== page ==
Tanzania plans to control population growth rate
Tanzania plans to take earnest measure to curb the steep population growth, after the 2012 Population and Housing Census (PHC) results revealed it has more than tripled over the past 45 years to reach 45million.According to the 2012 PHC results released on Friday, national population counts about 45 million people with growth rate of 2.7 percent, below 3.0 percent of 1967 when the first census was conducted after independence.
However, this number is expected to rise following many people along the coastal refusal to be counted for the claimed religious reasons, majority being Muslims.
The report revealed that Dar es Salaam region cover 10 percent of the total national population at 4.36 million, being the highest.
Speaking at the launch of the report, the Tanzanian National Bureau of Statistics (NBS), Dr Albina Chuwa, said Tanzania mainland has about 43.7 million people while Zanzibar records about 1.3 with Mji Magharibi region leading the Isles population counting 593,678, equivalent to 46% of the total Zanzibar’s residents.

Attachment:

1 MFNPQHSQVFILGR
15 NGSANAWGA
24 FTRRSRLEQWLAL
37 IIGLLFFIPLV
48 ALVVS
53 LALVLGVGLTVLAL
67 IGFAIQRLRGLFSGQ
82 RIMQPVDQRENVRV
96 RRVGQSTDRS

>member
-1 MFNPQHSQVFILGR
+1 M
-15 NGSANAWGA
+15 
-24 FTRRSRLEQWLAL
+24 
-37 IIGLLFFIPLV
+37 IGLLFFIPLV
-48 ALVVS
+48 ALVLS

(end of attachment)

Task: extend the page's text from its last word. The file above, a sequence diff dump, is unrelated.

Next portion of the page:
Following the high national population growth rate, Tanzanian Prime Minister Mizengo Pinda said the government is planning to launch a long term campaign to slow birth rate through providing health and family planning education to all Tanzanian especially those residing in the villages and big cities slams.
He suggested motivating people to use contraceptives would be among the major highlights of the population growth control.
Premier Pinda said beside population growth, population density was also alarming in towns and city, due to great challenges in provision of basic social services better education, health, clean tape water, transport and adequate food staff supply.
Pinda noted that inadequate social services in the rural areas force many young people to migrate to towns and cities with expectations of getting better life and employment in different sector, majority focusing on small scale businesses.
He suggested people should produce reasonable number of children whom they could cater effectively and who would subsequently become resourceful adults.
The prime minister urged Tanzanians to fight the notion that children were synonymous wealth.
He promised that the government would increase investment in food production for domestic use while only the surplus would be sold to neighbouring countries for increasing national revenue.